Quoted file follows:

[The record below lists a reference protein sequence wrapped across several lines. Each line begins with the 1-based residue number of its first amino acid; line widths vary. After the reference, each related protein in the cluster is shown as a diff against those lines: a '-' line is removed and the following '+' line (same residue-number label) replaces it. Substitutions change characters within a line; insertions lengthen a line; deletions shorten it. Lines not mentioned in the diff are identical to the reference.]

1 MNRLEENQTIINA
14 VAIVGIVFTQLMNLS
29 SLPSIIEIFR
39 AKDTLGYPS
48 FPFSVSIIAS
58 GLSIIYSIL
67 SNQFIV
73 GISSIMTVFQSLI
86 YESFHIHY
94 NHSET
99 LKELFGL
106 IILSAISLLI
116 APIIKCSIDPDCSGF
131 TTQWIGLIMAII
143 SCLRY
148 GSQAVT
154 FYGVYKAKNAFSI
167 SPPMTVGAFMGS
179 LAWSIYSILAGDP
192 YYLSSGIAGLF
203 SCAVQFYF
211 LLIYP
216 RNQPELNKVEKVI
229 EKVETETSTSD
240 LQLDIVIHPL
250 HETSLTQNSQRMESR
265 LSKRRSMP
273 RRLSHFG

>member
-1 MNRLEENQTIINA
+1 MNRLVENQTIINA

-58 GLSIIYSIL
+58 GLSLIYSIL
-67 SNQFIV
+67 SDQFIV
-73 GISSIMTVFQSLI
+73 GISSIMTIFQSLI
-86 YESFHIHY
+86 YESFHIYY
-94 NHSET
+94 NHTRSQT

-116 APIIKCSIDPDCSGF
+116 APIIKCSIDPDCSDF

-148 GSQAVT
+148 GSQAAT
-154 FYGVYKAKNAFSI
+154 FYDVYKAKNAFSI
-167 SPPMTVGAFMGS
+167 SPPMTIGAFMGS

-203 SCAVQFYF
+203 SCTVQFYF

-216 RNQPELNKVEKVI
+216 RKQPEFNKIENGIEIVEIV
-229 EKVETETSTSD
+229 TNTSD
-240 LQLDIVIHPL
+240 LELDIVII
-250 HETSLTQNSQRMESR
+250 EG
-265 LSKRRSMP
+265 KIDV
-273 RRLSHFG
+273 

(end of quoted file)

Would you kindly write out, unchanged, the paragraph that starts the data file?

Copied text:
[The record below lists a reference protein sequence wrapped across several lines. Each line begins with the 1-based residue number of its first amino acid; line widths vary. After the reference, each related protein in the cluster is shown as a diff against those lines: a '-' line is removed and the following '+' line (same residue-number label) replaces it. Substitutions change characters within a line; insertions lengthen a line; deletions shorten it. Lines not mentioned in the diff are identical to the reference.]